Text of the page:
San Francisco 49ers fans saw in Week 2 why Torrey Smith was such a prized free-agent acquisition.
The receiver's 75-yard touchdown catch was a lasting takeaway from an otherwise disappointing performance in the 43-18 loss to the Pittsburgh Steelers on Sunday.
Smith hauled in six passes on seven targets for 120 receiving yards and the score. Smith's touchdown marked the longest reception in the receiver's five-year career, one yard longer than his previous career high of 74 yards. The long touchdown was followed immediately by a fade from Colin Kaepernick to Smith for a two-point conversion.
Despite the loss, Smith said the success in the passing game is still something the team should feel good about going forward.
"It's definitely one of the positives to take from the game," the receiver said. "We were able to move the ball throwing the ball. … And it wasn't like we were stealing yards. (The Steelers) were still out there fighting hard. It's something that we can build on."
Smith wasn't the only member of the 49ers offense to set a new personal best against the Steelers.
Kaepernick's 33 completions were the quarterback's most in a single game. Kaepernick's previous career high was 29, set against the Arizona Cardinals last season. Those 33 completions went for 335 yards and two touchdowns while the quarterback didn't throw an interception.
San Francisco's ground game didn't enjoy as much success.
After Pierre Garçon racked up 168 rushing yards in Week 1, Smith said it was clear the Steelers made stopping the 49ers rushing attack their No. 1 priority.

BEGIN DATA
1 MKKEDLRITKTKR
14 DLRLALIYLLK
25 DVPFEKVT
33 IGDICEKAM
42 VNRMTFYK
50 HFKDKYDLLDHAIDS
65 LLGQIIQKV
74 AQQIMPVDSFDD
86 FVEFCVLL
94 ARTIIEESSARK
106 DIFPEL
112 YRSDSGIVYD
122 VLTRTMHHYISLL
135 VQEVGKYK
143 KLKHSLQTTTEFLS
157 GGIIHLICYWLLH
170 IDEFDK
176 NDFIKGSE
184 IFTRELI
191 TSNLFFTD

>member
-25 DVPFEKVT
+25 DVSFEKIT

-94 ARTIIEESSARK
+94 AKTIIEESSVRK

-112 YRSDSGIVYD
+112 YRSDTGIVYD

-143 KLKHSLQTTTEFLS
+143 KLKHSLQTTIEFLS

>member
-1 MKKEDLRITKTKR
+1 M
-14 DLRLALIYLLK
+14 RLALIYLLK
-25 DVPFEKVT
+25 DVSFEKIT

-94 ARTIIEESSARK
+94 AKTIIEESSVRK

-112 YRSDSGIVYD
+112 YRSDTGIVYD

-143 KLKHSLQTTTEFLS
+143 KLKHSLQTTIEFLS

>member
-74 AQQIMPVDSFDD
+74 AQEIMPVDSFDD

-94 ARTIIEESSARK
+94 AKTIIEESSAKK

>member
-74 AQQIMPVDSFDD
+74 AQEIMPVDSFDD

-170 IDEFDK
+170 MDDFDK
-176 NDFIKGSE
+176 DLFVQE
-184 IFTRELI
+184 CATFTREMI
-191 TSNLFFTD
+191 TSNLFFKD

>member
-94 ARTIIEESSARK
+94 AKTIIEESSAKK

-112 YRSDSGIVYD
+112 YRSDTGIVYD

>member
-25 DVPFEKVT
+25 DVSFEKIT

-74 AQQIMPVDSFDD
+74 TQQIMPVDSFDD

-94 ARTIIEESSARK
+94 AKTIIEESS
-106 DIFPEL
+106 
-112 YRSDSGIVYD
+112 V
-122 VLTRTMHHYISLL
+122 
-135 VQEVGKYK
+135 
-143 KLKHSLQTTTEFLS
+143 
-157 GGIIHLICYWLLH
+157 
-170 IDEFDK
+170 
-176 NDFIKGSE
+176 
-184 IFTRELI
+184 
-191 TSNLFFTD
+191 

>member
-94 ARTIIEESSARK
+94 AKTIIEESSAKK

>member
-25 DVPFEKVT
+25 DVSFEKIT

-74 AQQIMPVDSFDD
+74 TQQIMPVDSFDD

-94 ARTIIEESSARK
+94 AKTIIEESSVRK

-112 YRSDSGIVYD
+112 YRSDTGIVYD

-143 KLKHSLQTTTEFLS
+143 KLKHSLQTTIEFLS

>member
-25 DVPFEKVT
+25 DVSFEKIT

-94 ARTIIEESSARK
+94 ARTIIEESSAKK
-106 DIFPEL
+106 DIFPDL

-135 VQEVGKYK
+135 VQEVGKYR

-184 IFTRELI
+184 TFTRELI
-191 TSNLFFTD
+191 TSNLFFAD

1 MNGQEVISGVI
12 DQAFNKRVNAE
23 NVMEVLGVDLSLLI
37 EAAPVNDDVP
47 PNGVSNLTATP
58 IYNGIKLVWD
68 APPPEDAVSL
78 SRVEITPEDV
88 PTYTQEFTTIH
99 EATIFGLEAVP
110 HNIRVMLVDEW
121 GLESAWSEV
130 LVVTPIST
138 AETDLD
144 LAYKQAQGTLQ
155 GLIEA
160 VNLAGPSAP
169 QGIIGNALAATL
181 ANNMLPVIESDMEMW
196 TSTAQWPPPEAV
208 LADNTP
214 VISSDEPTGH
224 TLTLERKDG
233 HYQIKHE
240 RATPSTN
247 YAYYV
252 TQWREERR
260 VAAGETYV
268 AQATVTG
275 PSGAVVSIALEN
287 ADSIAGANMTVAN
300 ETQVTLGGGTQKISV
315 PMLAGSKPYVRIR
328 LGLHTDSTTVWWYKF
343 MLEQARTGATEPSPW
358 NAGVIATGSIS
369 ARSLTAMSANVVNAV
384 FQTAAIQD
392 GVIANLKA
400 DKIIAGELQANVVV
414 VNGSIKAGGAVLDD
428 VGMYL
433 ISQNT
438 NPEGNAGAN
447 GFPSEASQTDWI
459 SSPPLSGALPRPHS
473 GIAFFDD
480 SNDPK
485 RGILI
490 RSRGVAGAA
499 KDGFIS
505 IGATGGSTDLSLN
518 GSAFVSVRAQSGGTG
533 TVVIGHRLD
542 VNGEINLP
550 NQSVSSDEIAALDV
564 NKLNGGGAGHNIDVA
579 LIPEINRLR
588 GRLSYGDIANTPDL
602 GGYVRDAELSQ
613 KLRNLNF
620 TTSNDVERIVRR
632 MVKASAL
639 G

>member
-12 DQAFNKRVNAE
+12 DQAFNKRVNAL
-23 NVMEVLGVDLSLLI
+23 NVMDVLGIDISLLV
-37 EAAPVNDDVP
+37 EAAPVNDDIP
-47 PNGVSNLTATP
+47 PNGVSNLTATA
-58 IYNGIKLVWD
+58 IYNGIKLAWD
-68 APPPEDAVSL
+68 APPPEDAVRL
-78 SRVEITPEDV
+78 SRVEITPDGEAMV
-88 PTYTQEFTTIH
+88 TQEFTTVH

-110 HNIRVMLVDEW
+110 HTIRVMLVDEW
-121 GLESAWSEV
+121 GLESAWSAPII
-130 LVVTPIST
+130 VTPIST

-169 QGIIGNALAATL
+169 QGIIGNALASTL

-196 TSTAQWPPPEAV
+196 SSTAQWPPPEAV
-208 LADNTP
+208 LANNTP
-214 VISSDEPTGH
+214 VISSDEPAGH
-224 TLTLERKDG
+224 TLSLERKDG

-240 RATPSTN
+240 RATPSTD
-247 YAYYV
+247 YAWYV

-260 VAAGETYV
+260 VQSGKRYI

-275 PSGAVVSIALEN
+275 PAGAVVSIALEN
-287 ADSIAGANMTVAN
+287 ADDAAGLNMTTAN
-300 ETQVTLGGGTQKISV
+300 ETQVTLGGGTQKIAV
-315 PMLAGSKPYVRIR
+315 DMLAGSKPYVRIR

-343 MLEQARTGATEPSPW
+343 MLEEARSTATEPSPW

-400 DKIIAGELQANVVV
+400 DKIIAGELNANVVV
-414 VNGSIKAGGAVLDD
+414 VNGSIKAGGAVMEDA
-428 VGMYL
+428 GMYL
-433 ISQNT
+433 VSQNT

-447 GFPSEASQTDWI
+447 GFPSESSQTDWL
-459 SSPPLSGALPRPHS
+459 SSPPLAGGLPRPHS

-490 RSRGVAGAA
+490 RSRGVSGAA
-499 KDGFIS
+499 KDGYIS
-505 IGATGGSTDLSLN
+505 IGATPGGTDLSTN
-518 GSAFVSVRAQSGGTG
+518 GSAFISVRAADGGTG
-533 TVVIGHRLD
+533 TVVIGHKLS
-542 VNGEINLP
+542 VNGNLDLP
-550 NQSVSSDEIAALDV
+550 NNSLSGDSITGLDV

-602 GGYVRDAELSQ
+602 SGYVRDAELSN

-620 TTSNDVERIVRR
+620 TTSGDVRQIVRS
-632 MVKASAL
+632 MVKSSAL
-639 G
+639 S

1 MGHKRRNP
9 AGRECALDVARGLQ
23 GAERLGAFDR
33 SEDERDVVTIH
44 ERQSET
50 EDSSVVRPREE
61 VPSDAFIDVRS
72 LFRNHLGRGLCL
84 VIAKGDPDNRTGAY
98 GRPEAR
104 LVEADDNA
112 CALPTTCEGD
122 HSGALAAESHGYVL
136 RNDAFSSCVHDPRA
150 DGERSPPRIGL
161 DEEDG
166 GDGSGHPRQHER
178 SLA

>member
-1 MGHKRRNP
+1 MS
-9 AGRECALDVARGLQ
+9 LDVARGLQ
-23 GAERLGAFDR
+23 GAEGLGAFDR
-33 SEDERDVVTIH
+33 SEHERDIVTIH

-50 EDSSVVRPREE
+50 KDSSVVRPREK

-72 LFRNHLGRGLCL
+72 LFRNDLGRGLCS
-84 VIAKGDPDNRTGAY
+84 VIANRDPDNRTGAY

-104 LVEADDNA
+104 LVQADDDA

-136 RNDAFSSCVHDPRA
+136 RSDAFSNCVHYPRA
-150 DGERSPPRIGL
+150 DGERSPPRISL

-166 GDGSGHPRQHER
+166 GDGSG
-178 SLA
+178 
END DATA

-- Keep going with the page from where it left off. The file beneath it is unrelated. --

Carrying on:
"You could see it. It was obvious," Smith said. "After what Carlos did in the week before, I think any team's priority would be to stop the run. Any team in the league wants to be able to stop the run and make a team one-dimensional."
For the most part, Pittsburgh accomplished its goal, holding 49ers running backs to 60 yards on 22 carries (2.72-yard average).
San Francisco will work to find balance offensively in its first divisional contest in Week 3 against the Cardinals.
"It's all a part of it," Smith said. "You want to run the ball to open up the pass, and you want to pass the ball to open up the run. The best offenses can do both, but we do understand that our identity is to run the ball and we need to make things happen in the passing game when we do throw it."
Another focus for Smith and the offense will be to finish drives and take advantage of opportunities in the red zone. The 49ers were only able to score touchdowns on 1-of-4 trips inside the Steelers 20-yard line.
San Francisco's other three red-zone chances came on drives that spanned 17, 18 and 15 plays but only resulted in three points on the scoreboard.
As disappointing as the performance was for everyone in the 49ers locker room, Smith was able to shed the proper amount of perspective on exactly what kind of weight the loss should carry.
"They whooped up on us, Smith said. "There's no way around it. I've been very familiar with them. I know what the Steelers are about. You knew that because they got beat the week before, they were going to come back.
"We have 14 games left. If it were late in the year and we really needed it, then there'd be room to panic. But it's just one loss. That's really all it was. Now we need to get ready for Arizona."